The making of #HDV: Part 1

Hopelessly De-Voted has two aims. To reflect on what we feel about how our political system works and to test the Bubble’s ‘Foraging’ process on a contemporary subject. The Foraging process sounds a bit formal but it’s just an analogy to describe what we do when we work on piece of co-created intergenerational theatre – the analogy being the process of gathering and preparing ingredients for a meal*.We have used this process previously to explore two historical subjects – the bombing of SE London in 1940, and the impact of the closure of Surrey Commercial Docks. This gave rise to two pieces Blackbirds, and From Docks to Desktops, both of which had a range of offshoots – websites, roadshows, practical workshops, walks, maps – with lots of people contributing and many coming to see the performance pieces that emerged.

We don’t want to turn into a heritage arts organisation, we want to have a foot in the past and another foot striding forward so taking on a subject that is receiving a lot of attention at the moment is interesting.Hopelessly De-voted seems to have hit some sort of zeitgeisty moment. First of all the Scottish Referendum, then the Russell Brand stuff, followed swiftly by Jonny Rotten (or Lydon) wading in to the debate – currently people seem to be interested in how our political system is working, or not working, for us.

We started the project by shouting out to any previous Bubblers who would be eligible to vote for the first time at the election next May. In August, 16 young people met up for the first time. Facilitator Alex ran a series of mini elections, with each winner being given control of the next 10 minutes of the session. After various ‘leaders’ had implemented their manifestos – which included group hugs, walks in the park, tea breaks and a good lie down – corruption broke out. The first secret ballot led to the returning officer (Facilitator Alex) being offered a bribe (by candidate Tara) and the bribe being accepted (I am still shocked). Even though the irregular voting patterns were noted, the winning candidate (Tara) tried to implement her regime by gathering select friends and sharing chocolate with them.

Exercises like this prepared our young researchers for the business of interviewing. Since September they have recorded interviews with Councillors, Voters, Abstainers, Activists, a Returning Officer, the head of Ipsos Mori (Pollsters), people who count the votes, the Estonian embassy (Estonia leads the way in on line voting), people who have formed their own political party (2), a Mayor, the producer of Question Time and a number of others – and still the interviews go on !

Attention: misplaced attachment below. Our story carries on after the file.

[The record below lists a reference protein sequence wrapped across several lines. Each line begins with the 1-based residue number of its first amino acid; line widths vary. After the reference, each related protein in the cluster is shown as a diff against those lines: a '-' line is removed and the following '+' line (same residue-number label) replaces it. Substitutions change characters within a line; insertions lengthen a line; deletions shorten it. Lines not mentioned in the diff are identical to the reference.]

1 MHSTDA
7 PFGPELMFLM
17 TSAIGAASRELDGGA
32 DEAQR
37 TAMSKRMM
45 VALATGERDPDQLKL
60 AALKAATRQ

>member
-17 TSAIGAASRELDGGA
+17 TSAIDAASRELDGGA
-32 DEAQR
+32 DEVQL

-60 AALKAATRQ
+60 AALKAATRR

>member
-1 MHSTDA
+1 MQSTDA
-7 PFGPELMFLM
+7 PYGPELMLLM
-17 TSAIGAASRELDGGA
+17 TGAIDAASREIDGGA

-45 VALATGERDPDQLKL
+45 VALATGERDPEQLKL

Every interview is transcribed and read by me (the project director) plus one of the participants who are helping to explore the material. At this point we begin weekly intergenerational workshops, open to anyone aged 10 and above. So far 25 people have attended sessions where we have worked on the testimony from the interviews and on the images and statistics that have also been foraged.

This project did not set out to persuade people to vote, and it’s not about competing manifestos. But it does seem to be making members of the group quite passionate about the idea of representation.

And a rough aesthetic is developing. Paper has become very important – strewn, ripped, written on and folded, and a game called Political Zombies built from cruel media photographs of politicians is popular. A ritual called “we need a representative” is emerging. And Ties – neck ties, are being used for everything from imparting political statistics to skipping ropes. And the testimony is coming to life – the energy of someone running for election, the cool analysis of a thoughtful abstainer explaining how abstention is an important political action, people’s despair, a sense of alienation from the system and a continuing message from all sides that people can get involved in politics in far more interesting and meaningful ways than voting.

At this stage in the process we have no idea how all this will come together, and no idea where and in what form it will be performed. But we are starting to see what we have to cook with and the sort of flavours that are emerging. Soon the recipe writers will arrive and we will see what they make from the work done thus far.

*Basically we drill into the chosen subject by foraging for raw material – interviews and images and artefacts. Then we bring a group (usually an intergenerational ensemble of about 30) together to play with the material to see how what has been foraged might make theatre. Then after about 30 hours of playing (or prepping), we invite a writer, a designer and sometimes a composer in. Their job is to look at all the material, and all the playing and make a recipe – a script, design and sound bed. They go away and write and design, then bring their suggested recipe back to the group and it’s read and considered, before it’s re-drafted and eventually agreement is reached. Then we rehearse (cook) and share the outcome (feast). A fuller description of Foraging is here.

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